Archive for August, 2010

My first plane ride, chocolate, and Germany…

August 29th, 2010

Hallo!  This is how they say it in Germany.  I was happy about that because I know probably no more than 10 words in German.  At least I could understand a friendly greeting!  Also, I’ve found that German and English are very similar, so you can generally get the gist of road signs and train maps.  So yeah, the flight from New York’s JFK airport to Frankfurt International in Germany was my very first plane ride ever.  Fortunately, I liked it.  I think it might have also helped that I flew with  Singapore air, and they are quite a nice airline.  I was handed a hot towel by one of the flight attendants before the plane even took off.  I was also impressed with the vast selection of American and other international movies I could watch on my personal 6×8 screen.

So when I landed in Frankfurt, I was obviously extremely jet lagged (it was 10:30 local time, but 4:30am back home) but I was also super energized.  It kept going through my head over and over “I’m in a foreign country, I’m in a foreign country!”  I wasn’t quite sure what I was expecting, but I definitely was surprised to find that the Germany was full of white people, just like Vermont, and that the landscape was very green and mountainous…just like Vermont.  I guess I had expected to feel more out of place, if that makes sense.  I think I would have if I hadn’t been picked up at the airport by my aunt.  When we got on the Autobahn to drive to Stuttgart, where my cousins live, I was fighting to stay awake, but I was also like, “Oh my gosh I’m on the autobahn!”  Actually, my perception of the autobahn was that it was this vast highway with lots of cars driving at ungodly speeds, but what I found when I was actually riding on it was that yes, there is a speed limit (usually between 100km and 120km per hour, or 65-75mi/hr).  There are some stretches of highway where there isn’t a speed limit, but most people don’t seem to speed up too much.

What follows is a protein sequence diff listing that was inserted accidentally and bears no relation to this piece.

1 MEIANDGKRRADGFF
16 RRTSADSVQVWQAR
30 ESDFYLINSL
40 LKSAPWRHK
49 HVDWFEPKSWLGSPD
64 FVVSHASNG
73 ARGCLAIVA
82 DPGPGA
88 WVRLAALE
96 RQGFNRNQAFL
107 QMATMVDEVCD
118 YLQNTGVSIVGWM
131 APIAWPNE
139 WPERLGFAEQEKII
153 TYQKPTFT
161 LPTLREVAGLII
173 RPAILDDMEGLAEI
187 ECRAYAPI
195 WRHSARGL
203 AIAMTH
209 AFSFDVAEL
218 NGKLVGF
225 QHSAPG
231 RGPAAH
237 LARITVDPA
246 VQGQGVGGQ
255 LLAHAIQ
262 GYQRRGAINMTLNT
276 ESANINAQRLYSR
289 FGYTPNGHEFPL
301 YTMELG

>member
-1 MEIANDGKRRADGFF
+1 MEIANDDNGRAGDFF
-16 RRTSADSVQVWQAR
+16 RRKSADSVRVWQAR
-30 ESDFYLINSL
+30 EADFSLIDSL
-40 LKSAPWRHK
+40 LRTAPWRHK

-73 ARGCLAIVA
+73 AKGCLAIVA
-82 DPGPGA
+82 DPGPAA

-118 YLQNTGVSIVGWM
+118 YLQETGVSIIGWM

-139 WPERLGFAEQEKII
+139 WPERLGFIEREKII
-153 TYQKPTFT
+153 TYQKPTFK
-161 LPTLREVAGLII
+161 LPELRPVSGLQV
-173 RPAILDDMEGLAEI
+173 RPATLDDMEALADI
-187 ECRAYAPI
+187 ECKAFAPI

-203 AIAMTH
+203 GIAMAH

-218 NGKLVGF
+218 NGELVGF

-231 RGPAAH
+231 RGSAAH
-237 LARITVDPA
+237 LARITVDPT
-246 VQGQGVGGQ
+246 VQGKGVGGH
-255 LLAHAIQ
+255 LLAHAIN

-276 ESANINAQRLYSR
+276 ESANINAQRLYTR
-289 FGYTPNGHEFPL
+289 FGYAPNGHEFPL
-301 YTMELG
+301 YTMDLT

I’ve actually seen a lot of sights in the short time I’ve been here.  I’ve been to the oldest concrete television tower, which is located in Stuttgart.  That was pretty cool.  The tower itself pales in stature compared to the tower in Toronto, but it is still very impressive.  You can see absolutely everywhere from the top of the tower.  Another day my cousin took me to the Ritter Sport Chocolate museum, but there was a mix-up and we ended up in a modern art exhibit.  We walked into this big room with a painting with a white background and a single word printed in the middle that translated from the German as “painting.”  Needless to say we were kind of confused, but decided to make the most of it and take a look at the exhibit.  There was a piece that looked like a giant version of the game Pick Up Sticks, and an exhibit of five painting that were all the same sized square shape, and were all painted the same color blue, but had different titles underneath.  That’s interesting….I guess.  Actually it was kind of cool, and the important thing is that we did get to the Chocolate Museum eventually, and we each bought WAY too much chocolate.